More than 2,400 top lawyers in the UK have seen their official titles change after the death of Queen Elizabeth II. They are the country’s top lawyers who carry the words “Queen’s Counsel” after their names in recognition of their expertise – an honour created by the Queen’s namesake, Elizabeth I, the BBC reported.
As soon as the former Prince of Wales became King Charles III, all of them became “King’s Counsel”.
This is just one of the many symbolic changes to British public life and society that have now begun.
Mark Fenhalls KC, the chair of the Bar Council representing all barristers in England and Wales, said: “The officers, members and staff of the General Council of the Bar of England and Wales join with colleagues across the legal professions in mourning the loss of our country’s most devoted public servant.“
Throughout a long, loyal, and steadfast reign, Queen Elizabeth II embodied the symbolic role of the figure in whose name justice is carried out with great integrity.”
With King Charles III, now the ruling monarch at Britain’s helm, decades of symbols in Her Majesty’s honour from the national anthem to currency will likely see a shift, The Telegraph reported.
The Queen’s portrait features on the likes of banknotes, coins, post boxes, stamps and government signage, and altering these to feature the new King Charles III will be a monumental task. The entire process could even take several years, it said.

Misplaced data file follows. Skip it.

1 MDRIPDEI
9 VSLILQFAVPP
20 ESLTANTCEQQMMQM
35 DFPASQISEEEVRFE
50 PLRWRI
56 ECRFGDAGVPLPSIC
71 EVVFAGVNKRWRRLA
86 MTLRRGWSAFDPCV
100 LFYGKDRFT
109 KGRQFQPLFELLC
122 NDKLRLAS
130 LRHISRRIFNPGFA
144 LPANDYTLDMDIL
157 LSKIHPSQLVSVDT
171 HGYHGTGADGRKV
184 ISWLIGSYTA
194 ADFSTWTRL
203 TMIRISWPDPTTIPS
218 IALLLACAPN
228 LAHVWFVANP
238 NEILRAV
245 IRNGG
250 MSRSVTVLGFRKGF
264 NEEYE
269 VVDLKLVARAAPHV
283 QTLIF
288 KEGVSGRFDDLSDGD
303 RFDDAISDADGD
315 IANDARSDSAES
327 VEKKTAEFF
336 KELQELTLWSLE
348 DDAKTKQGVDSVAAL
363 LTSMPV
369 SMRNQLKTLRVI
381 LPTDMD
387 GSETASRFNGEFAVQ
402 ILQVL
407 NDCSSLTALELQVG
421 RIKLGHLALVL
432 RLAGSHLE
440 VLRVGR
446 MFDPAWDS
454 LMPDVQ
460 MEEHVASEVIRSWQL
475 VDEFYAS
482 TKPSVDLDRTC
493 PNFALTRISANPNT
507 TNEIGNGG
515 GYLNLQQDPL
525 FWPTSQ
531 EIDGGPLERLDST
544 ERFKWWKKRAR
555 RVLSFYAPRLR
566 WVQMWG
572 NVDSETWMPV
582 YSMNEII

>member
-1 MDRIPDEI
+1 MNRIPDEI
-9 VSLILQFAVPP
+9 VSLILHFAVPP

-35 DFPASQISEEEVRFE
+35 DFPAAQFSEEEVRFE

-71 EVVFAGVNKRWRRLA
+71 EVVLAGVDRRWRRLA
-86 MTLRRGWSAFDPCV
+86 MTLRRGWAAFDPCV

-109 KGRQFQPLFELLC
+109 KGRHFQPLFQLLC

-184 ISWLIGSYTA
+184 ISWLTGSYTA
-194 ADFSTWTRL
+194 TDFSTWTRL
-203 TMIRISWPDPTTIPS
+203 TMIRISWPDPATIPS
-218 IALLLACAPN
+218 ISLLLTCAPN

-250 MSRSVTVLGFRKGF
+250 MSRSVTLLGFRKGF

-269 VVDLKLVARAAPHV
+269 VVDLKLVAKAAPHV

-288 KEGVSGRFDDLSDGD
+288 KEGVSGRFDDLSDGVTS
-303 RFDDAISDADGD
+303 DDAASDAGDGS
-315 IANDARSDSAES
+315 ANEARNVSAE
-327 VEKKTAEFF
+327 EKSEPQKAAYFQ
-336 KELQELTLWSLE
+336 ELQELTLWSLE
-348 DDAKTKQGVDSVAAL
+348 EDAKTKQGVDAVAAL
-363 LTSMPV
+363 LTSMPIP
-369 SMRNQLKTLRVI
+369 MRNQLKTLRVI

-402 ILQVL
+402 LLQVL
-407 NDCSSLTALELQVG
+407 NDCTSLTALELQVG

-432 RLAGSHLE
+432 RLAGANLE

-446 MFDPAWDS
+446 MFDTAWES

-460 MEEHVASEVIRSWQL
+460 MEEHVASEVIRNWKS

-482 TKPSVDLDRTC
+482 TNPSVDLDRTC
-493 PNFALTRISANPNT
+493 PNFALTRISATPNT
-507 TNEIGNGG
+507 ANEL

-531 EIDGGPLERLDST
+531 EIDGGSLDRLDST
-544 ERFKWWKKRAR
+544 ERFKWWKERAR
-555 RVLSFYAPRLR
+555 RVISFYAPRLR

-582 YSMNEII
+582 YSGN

The words to the National Anthem to be changed to “God save our gracious King” with substitutions of “him” and “he”. This is a matter of tradition, not law.
King Charles no longer needs his own passport, but for the rest of the UK passports will be issued in his name. The wording in new passports will be changed at some point. Her Majesty’s Passport Office will become His Majesty’s Passport Office, as is the case with HM Armed Forces and HM Prison Service.
The new monarch will need a new Royal Cypher – the monogram impressed upon royal and state documents.
Military medals, such as operational ones and long service commendations featuring the Queen’s effigy, will need to be altered.
The royal coat of arms, adopted at the start of Queen Victoria’s reign in 1837, will remain the same. But just as when the Queen became monarch, it is likely that new artwork will be issued early in Charles’s reign by the College of Arms for use by public service bodies such as the civil service and the armed forces.
The “very light rebranding” will be hard to spot, but it signifies the opportunity to replace old images, which have been in use for many decades, with newer differently stylised ones. The Duke of Cambridge will be given an updated coat of arms when he is made the Prince of Wales – a title which he does not inherit automatically.
Charles will need a new personal flag as King. In 1960, the Queen adopted a personal flag – a gold E with the royal crown surrounded by a chaplet of roses on a blue background – to be flown on any building, ship, car or aircraft in which she was staying or travelling. It was often used when she visited Commonwealth countries. While the Royal Standard represents the Sovereign and the United Kingdom, the Queen’s own flag was personal to her alone and could be flown by no one other than the Queen.
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